also, he is abstaining from giving a name to what he is saying. names encourage -isms and close off ideas. it seems he is deliberately leaving it open, pretty much admitting that he does not have all the answers. The conversations lead to an exchange of ideas rather then a pissing contest between ideals. (though far too often its the scholars, and not the thinkers, that put labels on ideas, like one would fence of a piece of land)

        Brand is a guy who knows how to get through to people on an emotional level. It’s why he has been successful as a comedian, and why he is in the entertainment industry. It is also why he is a perfect catalyst for actual social change.

        people want the steps, just like i want a cigarette, but just like the cigarette, the steps aren’t going to help anyone, and in fact will be detrimental, as we discuss the finer points endlessly, else our ideal (modern day deity i guess) should fail and we be made the fools. Fact is, though he may not be the best analyst, and he may or may not have an excellent plan, he definitely resonates and empowers people whom the political movement are yet to inspire.

        Reply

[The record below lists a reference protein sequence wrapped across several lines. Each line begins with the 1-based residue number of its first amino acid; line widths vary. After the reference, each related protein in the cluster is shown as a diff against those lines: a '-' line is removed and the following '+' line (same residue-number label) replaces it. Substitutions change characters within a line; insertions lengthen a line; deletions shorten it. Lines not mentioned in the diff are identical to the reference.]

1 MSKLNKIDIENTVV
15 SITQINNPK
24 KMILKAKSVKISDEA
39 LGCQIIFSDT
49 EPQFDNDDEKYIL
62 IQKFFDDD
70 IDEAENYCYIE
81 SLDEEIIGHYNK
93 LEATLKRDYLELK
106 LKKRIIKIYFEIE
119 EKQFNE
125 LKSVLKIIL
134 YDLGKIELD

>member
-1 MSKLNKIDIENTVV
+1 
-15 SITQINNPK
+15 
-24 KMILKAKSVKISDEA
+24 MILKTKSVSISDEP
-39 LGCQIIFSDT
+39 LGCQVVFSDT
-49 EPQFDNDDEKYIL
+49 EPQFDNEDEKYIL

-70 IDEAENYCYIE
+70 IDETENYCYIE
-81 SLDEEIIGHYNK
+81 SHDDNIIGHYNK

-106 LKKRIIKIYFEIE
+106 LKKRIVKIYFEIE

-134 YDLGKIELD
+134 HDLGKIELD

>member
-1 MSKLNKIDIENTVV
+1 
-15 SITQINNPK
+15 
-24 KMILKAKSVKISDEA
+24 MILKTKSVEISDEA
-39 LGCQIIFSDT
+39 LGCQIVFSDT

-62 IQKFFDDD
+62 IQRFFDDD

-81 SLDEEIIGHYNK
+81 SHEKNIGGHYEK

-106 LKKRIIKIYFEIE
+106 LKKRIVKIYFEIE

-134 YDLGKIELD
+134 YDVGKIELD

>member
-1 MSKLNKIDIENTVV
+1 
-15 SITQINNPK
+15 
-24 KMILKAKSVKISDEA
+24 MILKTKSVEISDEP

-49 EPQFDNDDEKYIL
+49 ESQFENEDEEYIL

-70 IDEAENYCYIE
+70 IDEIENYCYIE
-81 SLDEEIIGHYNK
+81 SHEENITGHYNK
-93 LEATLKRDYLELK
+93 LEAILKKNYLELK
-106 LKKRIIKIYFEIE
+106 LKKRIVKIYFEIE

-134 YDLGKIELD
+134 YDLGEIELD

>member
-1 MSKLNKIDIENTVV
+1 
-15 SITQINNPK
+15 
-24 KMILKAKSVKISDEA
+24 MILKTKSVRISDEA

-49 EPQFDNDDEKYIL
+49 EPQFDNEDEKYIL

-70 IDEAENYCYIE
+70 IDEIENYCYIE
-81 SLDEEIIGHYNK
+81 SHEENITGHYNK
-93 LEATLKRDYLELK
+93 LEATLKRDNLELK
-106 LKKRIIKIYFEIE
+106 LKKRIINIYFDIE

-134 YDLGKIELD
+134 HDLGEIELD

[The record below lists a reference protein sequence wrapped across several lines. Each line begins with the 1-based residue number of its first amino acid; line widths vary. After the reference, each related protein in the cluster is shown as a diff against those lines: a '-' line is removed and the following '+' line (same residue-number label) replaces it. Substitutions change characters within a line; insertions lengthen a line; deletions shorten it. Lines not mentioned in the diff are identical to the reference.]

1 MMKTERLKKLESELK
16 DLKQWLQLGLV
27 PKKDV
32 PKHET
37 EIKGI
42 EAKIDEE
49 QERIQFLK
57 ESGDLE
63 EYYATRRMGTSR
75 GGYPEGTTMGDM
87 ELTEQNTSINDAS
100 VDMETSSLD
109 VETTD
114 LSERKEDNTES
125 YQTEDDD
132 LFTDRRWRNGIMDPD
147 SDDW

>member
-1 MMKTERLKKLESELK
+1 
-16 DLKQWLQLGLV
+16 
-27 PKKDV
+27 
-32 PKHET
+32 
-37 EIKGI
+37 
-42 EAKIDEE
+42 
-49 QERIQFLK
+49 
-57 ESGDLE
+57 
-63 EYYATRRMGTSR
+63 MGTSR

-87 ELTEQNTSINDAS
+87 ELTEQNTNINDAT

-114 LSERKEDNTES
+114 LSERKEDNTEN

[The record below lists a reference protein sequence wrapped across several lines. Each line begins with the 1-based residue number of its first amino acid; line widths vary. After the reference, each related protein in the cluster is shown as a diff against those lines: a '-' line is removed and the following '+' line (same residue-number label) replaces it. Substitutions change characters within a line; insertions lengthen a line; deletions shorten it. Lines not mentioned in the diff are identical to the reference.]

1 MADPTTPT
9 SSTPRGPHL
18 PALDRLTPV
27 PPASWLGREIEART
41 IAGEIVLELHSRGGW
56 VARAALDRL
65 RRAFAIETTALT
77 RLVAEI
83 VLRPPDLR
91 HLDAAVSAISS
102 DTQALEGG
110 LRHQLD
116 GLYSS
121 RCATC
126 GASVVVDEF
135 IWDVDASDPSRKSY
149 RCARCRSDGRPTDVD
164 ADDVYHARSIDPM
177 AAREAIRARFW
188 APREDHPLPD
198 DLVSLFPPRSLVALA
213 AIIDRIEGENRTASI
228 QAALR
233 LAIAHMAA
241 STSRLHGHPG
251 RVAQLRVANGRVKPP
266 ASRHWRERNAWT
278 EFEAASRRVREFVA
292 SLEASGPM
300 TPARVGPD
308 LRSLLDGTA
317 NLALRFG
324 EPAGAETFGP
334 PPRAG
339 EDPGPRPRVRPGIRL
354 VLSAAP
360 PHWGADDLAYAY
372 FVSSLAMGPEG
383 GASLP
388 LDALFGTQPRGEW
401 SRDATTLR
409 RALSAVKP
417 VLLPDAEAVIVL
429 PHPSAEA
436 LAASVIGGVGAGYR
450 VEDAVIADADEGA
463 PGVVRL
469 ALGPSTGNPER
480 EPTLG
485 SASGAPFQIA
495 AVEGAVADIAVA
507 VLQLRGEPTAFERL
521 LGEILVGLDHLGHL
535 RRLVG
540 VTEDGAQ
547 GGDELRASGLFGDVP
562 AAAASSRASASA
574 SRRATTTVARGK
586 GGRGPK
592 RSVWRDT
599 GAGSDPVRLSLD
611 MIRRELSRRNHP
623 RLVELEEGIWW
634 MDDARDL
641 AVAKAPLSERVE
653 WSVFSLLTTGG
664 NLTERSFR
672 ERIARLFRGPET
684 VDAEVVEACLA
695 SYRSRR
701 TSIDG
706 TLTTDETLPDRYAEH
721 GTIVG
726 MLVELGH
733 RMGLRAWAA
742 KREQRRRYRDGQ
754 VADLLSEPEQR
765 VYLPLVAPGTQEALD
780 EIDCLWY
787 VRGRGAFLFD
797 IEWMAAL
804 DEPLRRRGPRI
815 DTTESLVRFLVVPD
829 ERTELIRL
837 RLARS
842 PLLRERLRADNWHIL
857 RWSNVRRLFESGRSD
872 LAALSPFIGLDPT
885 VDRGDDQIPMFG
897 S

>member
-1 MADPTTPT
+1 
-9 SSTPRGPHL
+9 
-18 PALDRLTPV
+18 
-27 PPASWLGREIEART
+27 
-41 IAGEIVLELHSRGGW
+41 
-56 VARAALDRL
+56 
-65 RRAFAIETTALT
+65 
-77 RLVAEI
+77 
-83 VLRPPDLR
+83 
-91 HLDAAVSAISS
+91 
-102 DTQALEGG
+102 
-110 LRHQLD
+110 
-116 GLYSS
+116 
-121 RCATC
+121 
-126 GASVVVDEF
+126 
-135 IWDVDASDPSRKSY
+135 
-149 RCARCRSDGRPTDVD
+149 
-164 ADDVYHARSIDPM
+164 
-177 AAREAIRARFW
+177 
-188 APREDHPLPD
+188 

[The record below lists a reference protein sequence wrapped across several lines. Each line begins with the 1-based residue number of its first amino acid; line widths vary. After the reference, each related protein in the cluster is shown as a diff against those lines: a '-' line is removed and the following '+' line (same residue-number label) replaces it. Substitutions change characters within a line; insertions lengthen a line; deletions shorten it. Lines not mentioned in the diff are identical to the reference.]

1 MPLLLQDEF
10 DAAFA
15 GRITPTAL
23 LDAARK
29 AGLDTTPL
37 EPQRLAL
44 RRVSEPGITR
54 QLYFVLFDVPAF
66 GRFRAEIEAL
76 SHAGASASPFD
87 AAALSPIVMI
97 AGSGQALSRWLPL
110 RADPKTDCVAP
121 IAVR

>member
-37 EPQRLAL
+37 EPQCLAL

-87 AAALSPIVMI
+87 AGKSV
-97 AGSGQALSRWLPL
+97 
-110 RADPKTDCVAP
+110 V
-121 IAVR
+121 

• bill

          i should add, the interview where he was being intentionally excluded was NOT the paxman one

          Reply
    • Charles Johnson

      Thanks for writing so much good stuff for the author to ignore, as the choirs of correct cadres berate Brand for, well, what you said. The first thing the author wants to communize is Popularity, never mind what a joke it makes of women in general we women complain that most women like a man that some women and men find “sexist” … once women vanquish the “sexism” of L’Oreal, and Cover Girl ad nauseum, they can move in to Jimmy Choo or whatever. Too be fair-ish, i’m also amused by “progressive” or “revolutionary” men who support the farce of fashion and such.

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    • Saswat Pattanayak

      @djdoctorda: Thank you for quoting Graeber but, no one was demanding Brand to produce a “blueprint”. He provided it himself – over 4000 words of it, which comprised his New Statesman editorial, which he was defending at the BBC interview. Whether that essay was written by the same man is another story, but quite clearly, I disagree with that recipe entirely, and many others do too. But looks like, the dialectical engagement is not something his fans are interested in, after all. They would rather call anyone challenging the core politics (yes, sexism is politics too, not to mention his philosophically anti-materialistic position) in Brand as “jealous”, “clumsy”, “petty”.